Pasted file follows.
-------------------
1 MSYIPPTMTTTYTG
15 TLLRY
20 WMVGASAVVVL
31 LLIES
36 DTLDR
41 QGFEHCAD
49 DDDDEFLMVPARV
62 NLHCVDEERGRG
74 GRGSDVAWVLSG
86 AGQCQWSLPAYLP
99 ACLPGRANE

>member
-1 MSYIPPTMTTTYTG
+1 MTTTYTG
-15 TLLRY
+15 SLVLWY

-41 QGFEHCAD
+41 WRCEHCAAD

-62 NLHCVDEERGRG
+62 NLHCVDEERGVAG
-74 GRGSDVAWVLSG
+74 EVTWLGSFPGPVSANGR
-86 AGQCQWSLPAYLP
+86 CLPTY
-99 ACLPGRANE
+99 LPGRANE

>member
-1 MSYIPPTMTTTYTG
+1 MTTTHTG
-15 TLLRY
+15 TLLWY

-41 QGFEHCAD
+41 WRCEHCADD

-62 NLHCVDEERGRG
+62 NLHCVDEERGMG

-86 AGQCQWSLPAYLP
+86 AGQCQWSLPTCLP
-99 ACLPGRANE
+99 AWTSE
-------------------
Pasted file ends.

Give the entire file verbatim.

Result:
1 MSYIPPTMTTTYTG
15 TLLRY
20 WMVGASAVVVL
31 LLIES
36 DTLDR
41 QGFEHCAD
49 DDDDEFLMVPARV
62 NLHCVDEERGRG
74 GRGSDVAWVLSG
86 AGQCQWSLPAYLP
99 ACLPGRANE

>member
-1 MSYIPPTMTTTYTG
+1 MTTTYTG
-15 TLLRY
+15 SLVLWY

-41 QGFEHCAD
+41 WRCEHCAAD

-62 NLHCVDEERGRG
+62 NLHCVDEERGVAG
-74 GRGSDVAWVLSG
+74 EVTWLGSFPGPVSANGR
-86 AGQCQWSLPAYLP
+86 CLPTY
-99 ACLPGRANE
+99 LPGRANE

>member
-1 MSYIPPTMTTTYTG
+1 MTTTHTG
-15 TLLRY
+15 TLLWY

-41 QGFEHCAD
+41 WRCEHCADD

-62 NLHCVDEERGRG
+62 NLHCVDEERGMG

-86 AGQCQWSLPAYLP
+86 AGQCQWSLPTCLP
-99 ACLPGRANE
+99 AWTSE